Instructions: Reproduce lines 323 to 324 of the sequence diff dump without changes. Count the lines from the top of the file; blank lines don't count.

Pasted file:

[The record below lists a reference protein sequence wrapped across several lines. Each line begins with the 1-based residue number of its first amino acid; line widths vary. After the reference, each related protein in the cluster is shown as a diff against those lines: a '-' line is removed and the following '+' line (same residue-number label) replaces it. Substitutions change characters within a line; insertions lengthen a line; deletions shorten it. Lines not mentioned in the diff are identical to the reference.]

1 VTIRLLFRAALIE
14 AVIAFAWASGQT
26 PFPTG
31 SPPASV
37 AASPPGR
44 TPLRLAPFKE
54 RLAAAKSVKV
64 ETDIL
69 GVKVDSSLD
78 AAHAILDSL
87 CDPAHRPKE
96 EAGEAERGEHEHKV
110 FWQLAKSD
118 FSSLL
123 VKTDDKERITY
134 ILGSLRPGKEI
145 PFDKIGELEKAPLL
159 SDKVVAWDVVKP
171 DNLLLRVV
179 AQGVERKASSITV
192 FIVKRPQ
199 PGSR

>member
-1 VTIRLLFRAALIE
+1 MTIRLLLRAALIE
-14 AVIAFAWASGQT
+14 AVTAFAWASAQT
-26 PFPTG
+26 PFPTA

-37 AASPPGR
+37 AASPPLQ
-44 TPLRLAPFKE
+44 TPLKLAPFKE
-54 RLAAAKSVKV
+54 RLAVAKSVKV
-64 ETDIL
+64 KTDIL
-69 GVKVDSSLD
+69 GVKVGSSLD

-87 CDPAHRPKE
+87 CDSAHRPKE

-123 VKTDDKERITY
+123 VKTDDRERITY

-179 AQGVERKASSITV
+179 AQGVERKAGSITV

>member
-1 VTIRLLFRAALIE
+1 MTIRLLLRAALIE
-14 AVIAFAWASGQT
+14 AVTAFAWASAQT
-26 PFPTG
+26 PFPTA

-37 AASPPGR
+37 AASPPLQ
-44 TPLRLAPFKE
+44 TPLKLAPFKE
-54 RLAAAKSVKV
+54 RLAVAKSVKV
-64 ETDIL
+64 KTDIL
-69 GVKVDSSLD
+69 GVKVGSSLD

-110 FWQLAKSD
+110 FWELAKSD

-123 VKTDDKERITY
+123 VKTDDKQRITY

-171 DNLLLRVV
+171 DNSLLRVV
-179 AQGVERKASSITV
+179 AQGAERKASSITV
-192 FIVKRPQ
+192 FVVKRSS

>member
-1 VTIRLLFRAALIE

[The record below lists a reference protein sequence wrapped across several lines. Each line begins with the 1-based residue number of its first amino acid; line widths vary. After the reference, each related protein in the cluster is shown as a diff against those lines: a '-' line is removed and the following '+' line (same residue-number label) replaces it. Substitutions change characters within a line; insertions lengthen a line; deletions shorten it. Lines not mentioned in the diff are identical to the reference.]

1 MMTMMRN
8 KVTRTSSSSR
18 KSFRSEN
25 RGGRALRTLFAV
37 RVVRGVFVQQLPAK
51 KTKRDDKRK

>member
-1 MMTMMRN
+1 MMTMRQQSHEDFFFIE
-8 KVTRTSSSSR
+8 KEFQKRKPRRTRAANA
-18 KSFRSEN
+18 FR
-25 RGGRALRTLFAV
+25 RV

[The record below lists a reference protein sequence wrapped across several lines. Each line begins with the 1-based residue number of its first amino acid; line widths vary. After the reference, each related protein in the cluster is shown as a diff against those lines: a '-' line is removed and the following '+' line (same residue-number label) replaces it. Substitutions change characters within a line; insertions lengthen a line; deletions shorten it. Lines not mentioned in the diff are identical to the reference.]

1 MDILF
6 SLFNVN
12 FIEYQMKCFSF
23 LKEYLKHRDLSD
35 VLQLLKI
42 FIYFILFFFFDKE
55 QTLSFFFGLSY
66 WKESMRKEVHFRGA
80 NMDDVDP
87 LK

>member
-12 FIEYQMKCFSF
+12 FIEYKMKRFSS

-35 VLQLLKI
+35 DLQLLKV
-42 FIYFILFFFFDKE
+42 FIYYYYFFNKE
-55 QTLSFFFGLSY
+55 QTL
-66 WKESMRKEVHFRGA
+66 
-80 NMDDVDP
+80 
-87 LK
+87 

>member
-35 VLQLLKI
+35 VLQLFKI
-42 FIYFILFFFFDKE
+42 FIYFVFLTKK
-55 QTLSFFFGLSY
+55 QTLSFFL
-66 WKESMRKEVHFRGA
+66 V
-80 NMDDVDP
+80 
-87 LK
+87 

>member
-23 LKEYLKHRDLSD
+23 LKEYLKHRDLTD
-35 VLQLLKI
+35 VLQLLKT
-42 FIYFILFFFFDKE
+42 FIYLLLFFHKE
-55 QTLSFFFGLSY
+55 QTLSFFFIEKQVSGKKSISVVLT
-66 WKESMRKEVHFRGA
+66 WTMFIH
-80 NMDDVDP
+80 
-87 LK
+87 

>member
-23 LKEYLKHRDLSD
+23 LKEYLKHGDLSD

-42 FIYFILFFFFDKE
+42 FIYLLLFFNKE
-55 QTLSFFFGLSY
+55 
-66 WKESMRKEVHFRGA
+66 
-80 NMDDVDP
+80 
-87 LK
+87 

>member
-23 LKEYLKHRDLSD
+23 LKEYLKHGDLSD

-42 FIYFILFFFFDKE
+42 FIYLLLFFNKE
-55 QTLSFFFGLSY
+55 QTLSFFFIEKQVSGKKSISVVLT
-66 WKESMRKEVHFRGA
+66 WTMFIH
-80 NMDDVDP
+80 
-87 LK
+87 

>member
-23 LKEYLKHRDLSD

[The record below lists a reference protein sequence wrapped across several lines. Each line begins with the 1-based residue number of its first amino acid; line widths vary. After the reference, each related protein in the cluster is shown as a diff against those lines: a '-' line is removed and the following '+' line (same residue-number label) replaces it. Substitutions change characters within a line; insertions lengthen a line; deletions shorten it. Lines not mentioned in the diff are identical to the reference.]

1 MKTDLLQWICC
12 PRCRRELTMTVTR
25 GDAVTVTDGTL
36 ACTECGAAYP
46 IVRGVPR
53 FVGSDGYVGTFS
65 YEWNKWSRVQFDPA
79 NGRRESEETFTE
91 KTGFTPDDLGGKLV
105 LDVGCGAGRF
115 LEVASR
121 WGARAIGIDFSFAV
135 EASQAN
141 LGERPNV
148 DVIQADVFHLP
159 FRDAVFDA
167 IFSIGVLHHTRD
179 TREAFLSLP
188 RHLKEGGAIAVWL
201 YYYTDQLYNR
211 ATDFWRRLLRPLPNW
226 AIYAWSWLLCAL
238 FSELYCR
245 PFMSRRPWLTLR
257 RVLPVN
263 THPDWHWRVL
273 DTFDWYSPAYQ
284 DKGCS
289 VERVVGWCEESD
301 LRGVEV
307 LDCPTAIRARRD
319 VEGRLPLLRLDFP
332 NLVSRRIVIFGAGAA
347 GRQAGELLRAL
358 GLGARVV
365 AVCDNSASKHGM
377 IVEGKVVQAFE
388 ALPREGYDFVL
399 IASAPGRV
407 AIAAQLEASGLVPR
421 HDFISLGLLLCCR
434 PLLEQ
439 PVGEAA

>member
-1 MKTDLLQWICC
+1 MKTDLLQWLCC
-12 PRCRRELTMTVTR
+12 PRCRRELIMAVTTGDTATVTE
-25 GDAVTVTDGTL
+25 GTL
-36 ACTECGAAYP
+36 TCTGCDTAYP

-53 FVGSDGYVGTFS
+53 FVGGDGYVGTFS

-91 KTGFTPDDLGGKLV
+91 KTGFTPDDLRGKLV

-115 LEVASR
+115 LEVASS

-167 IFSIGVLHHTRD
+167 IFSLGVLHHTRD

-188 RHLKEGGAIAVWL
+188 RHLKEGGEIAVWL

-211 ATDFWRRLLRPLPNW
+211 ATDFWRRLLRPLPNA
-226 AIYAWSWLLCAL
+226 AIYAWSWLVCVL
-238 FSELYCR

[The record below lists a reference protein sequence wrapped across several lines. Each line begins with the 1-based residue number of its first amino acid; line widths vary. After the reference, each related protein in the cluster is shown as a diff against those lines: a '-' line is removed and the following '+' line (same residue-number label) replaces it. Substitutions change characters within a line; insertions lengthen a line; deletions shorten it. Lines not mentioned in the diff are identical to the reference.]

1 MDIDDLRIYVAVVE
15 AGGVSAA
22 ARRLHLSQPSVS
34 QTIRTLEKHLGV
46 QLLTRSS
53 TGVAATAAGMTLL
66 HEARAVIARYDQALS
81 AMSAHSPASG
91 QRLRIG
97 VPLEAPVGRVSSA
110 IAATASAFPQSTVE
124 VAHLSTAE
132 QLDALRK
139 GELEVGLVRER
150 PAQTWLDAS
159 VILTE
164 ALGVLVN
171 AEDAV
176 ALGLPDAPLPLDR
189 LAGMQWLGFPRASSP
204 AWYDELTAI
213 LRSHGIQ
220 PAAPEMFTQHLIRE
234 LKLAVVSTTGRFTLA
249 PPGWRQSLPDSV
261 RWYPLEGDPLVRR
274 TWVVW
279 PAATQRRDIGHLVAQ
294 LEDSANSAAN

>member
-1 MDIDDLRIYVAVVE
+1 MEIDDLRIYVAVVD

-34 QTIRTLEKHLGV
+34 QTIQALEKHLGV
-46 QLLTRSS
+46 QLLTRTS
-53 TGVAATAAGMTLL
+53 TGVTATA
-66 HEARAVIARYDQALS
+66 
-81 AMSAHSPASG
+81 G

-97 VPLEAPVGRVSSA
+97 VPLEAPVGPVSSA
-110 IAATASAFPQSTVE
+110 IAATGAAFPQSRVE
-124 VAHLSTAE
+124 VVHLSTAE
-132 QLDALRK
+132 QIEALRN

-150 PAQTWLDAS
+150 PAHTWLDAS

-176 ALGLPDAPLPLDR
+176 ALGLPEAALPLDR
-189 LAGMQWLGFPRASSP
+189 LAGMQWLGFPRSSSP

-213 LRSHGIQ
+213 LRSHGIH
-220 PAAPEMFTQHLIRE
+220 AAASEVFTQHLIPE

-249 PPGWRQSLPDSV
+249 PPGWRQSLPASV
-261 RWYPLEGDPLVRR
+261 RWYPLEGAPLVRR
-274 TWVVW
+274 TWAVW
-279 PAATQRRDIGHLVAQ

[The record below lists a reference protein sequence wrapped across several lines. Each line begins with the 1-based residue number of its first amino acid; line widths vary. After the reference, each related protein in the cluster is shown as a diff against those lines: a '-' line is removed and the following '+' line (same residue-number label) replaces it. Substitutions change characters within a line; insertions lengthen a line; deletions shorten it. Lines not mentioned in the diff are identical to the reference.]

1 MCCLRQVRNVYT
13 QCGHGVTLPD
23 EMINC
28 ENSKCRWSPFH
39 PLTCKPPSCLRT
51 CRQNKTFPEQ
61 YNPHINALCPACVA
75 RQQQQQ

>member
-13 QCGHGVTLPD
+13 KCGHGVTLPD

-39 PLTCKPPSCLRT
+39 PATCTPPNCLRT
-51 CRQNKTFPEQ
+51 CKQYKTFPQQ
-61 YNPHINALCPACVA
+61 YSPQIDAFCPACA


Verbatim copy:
+39 PATCTPPNCLRT
-51 CRQNKTFPEQ